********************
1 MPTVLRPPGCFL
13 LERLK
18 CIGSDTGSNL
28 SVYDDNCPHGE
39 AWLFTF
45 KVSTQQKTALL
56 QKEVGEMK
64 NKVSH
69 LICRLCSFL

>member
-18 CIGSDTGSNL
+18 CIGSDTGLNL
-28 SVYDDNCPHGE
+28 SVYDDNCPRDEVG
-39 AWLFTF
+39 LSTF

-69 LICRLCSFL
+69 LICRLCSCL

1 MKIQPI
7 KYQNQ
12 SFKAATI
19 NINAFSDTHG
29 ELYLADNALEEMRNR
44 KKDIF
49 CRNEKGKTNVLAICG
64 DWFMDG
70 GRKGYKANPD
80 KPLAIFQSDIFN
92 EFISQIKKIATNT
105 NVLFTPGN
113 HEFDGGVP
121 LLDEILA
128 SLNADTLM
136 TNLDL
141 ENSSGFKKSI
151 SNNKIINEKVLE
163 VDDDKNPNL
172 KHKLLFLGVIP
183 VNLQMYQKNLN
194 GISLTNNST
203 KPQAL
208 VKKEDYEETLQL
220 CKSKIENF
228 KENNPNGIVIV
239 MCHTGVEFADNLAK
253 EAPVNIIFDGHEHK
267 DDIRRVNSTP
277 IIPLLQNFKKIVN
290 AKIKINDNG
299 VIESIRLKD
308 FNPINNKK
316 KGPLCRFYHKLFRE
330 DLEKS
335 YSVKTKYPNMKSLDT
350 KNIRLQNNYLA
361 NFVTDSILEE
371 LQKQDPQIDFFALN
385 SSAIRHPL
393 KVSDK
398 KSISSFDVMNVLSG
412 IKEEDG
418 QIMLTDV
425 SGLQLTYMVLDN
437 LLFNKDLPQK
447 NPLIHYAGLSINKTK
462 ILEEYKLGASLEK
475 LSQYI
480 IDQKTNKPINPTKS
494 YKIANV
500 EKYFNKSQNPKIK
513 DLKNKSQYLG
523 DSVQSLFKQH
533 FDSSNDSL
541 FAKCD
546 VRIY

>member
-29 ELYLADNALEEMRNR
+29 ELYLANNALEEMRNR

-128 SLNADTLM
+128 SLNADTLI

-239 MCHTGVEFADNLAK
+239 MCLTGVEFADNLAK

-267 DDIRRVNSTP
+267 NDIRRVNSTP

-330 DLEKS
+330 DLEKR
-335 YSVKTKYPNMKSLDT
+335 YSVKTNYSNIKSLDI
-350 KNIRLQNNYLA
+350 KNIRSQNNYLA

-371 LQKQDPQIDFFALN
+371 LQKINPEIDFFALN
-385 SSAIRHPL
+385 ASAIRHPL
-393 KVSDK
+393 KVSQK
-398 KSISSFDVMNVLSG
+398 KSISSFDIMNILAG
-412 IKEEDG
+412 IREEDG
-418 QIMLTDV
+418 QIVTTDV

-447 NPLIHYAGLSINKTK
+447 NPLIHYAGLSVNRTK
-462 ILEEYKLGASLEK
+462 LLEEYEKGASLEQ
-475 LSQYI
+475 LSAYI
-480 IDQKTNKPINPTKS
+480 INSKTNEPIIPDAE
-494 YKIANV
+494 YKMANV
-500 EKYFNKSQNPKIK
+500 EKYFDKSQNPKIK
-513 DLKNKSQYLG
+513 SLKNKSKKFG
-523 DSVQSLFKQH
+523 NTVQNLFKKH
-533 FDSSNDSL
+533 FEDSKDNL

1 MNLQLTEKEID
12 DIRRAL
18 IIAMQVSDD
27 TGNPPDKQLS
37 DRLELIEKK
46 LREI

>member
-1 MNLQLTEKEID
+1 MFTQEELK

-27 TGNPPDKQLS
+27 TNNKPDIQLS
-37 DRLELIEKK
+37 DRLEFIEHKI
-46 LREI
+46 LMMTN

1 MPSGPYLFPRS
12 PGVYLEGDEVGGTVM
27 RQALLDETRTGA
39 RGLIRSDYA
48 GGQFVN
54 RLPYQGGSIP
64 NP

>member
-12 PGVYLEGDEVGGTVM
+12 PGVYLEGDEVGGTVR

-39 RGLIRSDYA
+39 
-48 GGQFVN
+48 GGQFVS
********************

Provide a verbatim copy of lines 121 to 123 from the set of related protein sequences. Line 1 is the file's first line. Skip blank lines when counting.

1 MNLQLTEKEID
12 DIRRAL
18 IIAMQVSDD